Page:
Is leadership and knowledge in schools as unique as we are led to think?School leaders often talk about domain specific knowledge and how running a school relies on having gathered this knowledge in a school. Some assert that schools provide the domain where the knowledge required to successfully lead in this sector is learnt. This is a premise that I challenge. The school is not the domain, it is the setting in which domain specific knowledge is applied – this is fundamentally different.
It’s a regular comment made, and if I’m truthful, appears to be one deployed in order to put upstarts like me who have career-changed back into our boxes. However, when we talk about “transferrable skills” what we really mean is “domain specific knowledge that is employed in multiple sectors”. Quite simply, schools require lots of domain specific knowledge, and this is evident in expert roles within education, such as the SENCO and Timetable Planner. They provide specialist training courses for these individuals in order for them to learn how to do these roles, and practise makes them effective at them within the school setting.
If we break down the tasks that teachers and school leaders carry out within the school setting, these are largely mirrored in other industries outside of education. Designing and delivering a curriculum isn’t exclusive to teaching; this in itself is domain specific knowledge – subject specialists have more expertise in their given area, and those using the same exam board have more refined expertise, but the principles underpinning the domain specific knowledge are the same. This is evident in thousands of trining companies, and in the best businesses that incorporate an effective induction process (one I am yet to see in a school setting), or where CPD, and annual training is required for specific roles. A curriculum is specific to the setting, the planning of one is not.
Move to fitting the curriculum into a timetable, organising CPD, outside speakers, assemblies etc – these seem specific to a school, until you realise that businesses have shift rotas, schedule workloads across the country, organise subcontractors, CPD, and servicing of fleets of vehicles. These largely cross-over the Project Management domain; in fact my domain specific knowledge in Project Management and Logistics has proven to be more than sufficient to sit with those responsible for all these and provide advice on how to solve issues. Likewise, I use Gant Charts when organising the curriculum into my SoW, and how they will fit across a year.
Running a departmental budget, or one for a school? This is again domain specific knowledge, applied in the setting of a school. Sure, there are nuances, but none so different to those that occur when moving between organisations. Health and Safety in a school isn’t very different to that outside. In fact I have seen schools claim not to know that accidents need reporting under RIDDOR, and this go unchallenged by those with less domain specific knowledge. Throw into the mix school leaders asking staff to tape down cables, and a whole host of things that are against the Electricity at Work Regulations (1989) or the Health and Safety at Work Act (1974), then we start to move into the realms of prosecution with ignorance not being a defence.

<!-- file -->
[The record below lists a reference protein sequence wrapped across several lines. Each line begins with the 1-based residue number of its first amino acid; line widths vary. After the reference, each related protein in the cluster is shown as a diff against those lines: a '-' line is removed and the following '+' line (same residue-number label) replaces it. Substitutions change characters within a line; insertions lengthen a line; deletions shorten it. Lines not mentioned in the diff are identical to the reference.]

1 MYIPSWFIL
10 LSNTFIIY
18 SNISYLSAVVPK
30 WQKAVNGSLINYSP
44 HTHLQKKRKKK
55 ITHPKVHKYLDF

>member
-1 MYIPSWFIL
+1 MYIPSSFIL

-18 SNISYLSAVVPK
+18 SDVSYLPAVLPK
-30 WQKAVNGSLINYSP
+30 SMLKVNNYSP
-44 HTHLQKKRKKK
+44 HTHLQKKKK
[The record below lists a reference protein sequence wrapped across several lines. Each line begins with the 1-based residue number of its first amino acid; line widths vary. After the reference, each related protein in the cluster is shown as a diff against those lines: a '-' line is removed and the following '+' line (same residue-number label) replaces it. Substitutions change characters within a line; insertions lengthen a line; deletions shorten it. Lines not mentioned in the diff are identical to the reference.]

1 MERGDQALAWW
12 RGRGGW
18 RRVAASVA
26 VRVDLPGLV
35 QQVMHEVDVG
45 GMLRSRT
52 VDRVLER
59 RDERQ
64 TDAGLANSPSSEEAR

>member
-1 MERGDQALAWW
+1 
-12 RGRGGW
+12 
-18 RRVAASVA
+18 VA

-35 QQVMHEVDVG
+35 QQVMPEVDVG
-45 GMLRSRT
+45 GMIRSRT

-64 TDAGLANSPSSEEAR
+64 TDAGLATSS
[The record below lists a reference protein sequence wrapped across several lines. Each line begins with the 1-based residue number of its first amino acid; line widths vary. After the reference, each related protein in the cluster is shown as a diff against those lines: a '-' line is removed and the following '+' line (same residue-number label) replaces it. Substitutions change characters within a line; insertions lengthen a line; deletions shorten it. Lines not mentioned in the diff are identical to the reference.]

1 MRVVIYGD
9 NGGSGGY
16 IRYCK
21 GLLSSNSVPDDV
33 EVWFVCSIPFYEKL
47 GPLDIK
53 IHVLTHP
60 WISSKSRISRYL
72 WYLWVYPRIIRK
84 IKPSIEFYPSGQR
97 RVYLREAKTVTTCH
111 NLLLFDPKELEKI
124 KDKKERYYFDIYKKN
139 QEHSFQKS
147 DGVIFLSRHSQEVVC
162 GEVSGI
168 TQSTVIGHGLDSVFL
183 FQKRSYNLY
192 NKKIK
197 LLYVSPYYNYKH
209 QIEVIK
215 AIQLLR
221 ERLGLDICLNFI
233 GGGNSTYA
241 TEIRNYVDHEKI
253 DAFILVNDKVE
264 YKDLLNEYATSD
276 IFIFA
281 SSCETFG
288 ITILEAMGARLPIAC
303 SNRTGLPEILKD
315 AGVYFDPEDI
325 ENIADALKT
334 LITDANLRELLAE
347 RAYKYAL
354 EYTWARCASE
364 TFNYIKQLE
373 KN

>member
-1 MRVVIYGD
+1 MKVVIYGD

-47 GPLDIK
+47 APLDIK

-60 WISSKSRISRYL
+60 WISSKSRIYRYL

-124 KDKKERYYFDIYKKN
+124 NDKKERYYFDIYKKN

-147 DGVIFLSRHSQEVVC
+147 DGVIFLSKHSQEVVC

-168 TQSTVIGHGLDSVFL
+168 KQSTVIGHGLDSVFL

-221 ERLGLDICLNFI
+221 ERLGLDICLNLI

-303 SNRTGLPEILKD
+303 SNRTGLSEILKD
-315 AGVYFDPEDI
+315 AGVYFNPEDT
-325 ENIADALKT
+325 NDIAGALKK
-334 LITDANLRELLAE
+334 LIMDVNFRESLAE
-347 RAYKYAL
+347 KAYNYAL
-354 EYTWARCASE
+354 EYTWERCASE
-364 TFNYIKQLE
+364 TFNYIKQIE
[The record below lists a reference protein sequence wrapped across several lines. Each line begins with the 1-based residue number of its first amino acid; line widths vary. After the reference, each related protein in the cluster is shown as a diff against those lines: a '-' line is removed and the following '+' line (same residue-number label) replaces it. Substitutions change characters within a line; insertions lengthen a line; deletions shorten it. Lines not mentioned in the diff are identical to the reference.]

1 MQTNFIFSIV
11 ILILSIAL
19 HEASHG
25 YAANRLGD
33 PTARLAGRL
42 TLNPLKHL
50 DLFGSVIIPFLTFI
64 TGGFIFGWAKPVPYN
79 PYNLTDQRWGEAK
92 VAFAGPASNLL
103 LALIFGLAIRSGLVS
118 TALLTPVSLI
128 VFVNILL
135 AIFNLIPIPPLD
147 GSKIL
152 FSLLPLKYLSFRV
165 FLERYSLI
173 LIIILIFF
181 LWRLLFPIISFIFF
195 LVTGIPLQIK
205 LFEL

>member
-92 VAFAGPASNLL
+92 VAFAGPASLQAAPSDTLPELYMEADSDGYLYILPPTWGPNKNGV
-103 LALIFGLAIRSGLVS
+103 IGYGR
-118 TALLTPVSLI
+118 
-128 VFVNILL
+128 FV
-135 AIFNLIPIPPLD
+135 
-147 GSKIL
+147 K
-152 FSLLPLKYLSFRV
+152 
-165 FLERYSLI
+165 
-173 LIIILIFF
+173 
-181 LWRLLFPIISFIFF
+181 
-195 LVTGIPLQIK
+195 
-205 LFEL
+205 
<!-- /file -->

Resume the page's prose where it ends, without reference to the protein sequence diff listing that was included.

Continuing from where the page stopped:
We must remember that this is not unidirectional, teachers are often told of their transferrable skills, and how they could thrive outside of the sector. This is because they have developed the ability to present to a large group of people, plan effectively, lead a team, communicate with stakeholders across a sector, and can assimilate new information quickly. Again these are not specific to the School Domain, this is just the setting they have been learnt in. I think there is a deal of protectionism that is seen in the education sector, born out of a time when leaders from big business came in, believing themselves to be charging in on white horses to rescue schools from themselves. This is understandable, but the fault lies in the lack of humility of these leaders, not in the knowledge they had that could benefit a school.
As someone that has moved between the military, to logistics management, then teaching, I believe humility is the key. Having the intelligence to understand that one has a knowledge-base that is transferrable is beneficial. Knowing the strengths this brings to your appointment is good. Having the nouse to know when to sit down and listen to those who have worked in the sector for longer is crucial for successful transition between domains. One has to learn the nuances and difficulties inherent in the new setting and its infrastructure. This requires the former expert to sit back and listen to how things are done, process this, and then ask questions. Certainly, this is how I have done things, with success after leaving the Army, and has thus far proven successful in education.
Remember, schemas are built upon, so relating existing knowledge to the new setting is as simple as providing a nuanced context that enables this knowledge to be applied within a new framework. For schools to innovate, and be at the fore of transforming our sector, our profession benefits from being able to do what it does best – magpie ideas, and work them into our repertoire. With an increased number of career-changers coming into the profession, the best leadership will embrace and nurture this inbound knowledge-base. This is not to suggest that a year in the classroom qualifies someone to been SLT, but it does serve to advise those seeking to recruit and develop staff – Develop your staff, and take advantage of those with experiences outside of our sector. Their domain specific knowledge may serve to improve your organisation, and drive your ambitions forward.
Originally posted in the "pintsizedpedagogy" wordpress blog - December 2020